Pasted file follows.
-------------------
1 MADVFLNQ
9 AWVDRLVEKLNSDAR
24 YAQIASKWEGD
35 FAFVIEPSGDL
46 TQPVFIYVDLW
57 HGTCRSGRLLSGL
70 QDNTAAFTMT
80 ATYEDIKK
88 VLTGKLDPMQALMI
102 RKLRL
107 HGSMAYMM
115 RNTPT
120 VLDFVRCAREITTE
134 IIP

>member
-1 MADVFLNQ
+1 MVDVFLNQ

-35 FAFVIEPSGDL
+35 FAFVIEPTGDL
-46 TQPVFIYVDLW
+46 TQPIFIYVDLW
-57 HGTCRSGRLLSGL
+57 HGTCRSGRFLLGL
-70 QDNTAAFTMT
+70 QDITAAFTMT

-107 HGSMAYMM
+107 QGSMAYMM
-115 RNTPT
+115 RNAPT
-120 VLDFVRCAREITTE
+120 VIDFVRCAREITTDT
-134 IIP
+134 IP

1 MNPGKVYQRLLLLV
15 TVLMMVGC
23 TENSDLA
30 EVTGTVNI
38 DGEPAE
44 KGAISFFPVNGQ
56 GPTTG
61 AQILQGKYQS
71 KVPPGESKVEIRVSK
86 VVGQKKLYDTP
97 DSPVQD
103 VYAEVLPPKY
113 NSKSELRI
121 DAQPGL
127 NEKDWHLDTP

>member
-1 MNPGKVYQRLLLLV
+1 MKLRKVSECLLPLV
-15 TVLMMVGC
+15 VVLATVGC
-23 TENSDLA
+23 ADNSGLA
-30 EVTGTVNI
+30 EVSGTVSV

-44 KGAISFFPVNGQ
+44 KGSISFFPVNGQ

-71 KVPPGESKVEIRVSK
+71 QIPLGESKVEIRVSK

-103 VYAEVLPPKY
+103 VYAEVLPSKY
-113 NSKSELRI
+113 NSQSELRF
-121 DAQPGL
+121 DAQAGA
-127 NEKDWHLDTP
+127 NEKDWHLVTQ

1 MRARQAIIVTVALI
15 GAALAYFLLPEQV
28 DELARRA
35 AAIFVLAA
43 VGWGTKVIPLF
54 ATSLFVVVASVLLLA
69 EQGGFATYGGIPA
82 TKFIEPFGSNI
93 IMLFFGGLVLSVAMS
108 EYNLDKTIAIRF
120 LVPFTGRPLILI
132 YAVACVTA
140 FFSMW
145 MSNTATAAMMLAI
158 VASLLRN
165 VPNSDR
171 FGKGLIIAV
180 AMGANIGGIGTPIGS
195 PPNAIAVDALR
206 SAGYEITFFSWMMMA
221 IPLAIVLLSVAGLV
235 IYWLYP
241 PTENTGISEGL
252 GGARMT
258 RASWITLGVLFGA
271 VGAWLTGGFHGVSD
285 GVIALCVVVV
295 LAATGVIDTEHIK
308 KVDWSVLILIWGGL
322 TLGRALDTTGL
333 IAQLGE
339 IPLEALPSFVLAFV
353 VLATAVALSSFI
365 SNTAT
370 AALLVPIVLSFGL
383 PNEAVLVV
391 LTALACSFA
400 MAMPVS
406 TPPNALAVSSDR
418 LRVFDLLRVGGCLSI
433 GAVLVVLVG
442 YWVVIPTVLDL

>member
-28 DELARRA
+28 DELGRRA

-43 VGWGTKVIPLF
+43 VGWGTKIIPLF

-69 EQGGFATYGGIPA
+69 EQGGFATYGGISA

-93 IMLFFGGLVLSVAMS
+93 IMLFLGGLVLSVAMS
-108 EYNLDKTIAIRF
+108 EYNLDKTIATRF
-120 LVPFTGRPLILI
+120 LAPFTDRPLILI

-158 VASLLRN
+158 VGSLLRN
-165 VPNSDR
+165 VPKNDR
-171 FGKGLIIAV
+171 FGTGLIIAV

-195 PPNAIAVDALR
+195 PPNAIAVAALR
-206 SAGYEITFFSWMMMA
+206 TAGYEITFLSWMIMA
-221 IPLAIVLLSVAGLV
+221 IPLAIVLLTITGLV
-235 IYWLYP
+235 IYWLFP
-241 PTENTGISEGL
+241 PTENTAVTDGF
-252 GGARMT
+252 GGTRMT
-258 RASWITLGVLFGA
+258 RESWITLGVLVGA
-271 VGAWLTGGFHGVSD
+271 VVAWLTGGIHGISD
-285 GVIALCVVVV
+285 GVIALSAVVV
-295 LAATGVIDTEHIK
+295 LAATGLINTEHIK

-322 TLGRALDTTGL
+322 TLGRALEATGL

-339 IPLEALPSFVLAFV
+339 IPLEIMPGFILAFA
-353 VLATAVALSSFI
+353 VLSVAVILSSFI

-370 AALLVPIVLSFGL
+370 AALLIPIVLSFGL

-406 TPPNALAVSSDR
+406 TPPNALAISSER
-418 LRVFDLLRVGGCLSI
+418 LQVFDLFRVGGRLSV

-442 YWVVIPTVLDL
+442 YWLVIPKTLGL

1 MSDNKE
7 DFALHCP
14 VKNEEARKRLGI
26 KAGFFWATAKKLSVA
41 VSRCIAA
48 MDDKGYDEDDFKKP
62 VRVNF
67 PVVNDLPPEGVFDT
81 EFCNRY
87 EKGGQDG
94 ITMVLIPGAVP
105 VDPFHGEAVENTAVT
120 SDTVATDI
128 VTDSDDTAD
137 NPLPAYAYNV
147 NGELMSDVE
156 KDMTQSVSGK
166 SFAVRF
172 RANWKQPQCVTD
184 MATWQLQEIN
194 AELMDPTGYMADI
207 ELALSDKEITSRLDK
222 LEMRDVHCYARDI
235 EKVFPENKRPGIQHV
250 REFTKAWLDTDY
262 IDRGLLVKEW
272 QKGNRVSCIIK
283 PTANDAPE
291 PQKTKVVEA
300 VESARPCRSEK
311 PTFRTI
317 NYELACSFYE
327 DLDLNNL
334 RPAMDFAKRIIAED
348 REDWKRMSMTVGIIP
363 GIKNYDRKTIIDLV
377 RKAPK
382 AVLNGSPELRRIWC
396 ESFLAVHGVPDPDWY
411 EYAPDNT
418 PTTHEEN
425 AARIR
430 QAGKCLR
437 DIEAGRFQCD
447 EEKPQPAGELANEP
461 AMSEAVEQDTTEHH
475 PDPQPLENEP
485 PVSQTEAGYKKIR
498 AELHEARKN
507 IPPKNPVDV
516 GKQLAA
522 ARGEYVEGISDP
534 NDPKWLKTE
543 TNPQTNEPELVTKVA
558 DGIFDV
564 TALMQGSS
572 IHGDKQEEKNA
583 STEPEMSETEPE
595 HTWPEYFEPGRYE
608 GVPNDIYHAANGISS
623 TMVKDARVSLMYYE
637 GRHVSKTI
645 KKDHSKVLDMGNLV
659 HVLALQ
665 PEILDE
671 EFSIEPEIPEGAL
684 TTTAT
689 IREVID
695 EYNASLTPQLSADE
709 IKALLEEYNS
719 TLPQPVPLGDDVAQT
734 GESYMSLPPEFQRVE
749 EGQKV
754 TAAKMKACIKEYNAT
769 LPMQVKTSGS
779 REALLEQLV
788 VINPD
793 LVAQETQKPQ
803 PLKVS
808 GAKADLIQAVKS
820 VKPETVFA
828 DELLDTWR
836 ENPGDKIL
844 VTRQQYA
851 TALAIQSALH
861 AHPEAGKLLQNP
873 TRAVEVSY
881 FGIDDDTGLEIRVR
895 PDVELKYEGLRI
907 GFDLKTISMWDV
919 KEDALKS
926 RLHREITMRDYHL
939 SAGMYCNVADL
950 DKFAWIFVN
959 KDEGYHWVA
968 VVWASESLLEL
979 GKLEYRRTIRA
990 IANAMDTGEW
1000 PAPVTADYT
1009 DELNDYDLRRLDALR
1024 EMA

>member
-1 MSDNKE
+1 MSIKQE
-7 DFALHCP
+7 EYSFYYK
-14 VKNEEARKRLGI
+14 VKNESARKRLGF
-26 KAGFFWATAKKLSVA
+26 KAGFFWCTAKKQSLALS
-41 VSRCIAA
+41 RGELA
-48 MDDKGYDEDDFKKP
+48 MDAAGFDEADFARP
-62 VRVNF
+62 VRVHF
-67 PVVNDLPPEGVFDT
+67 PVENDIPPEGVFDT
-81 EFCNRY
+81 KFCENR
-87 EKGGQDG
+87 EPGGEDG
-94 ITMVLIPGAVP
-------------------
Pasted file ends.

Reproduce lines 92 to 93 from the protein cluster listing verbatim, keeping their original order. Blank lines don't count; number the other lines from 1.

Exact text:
241 PTENTGISEGL
252 GGARMT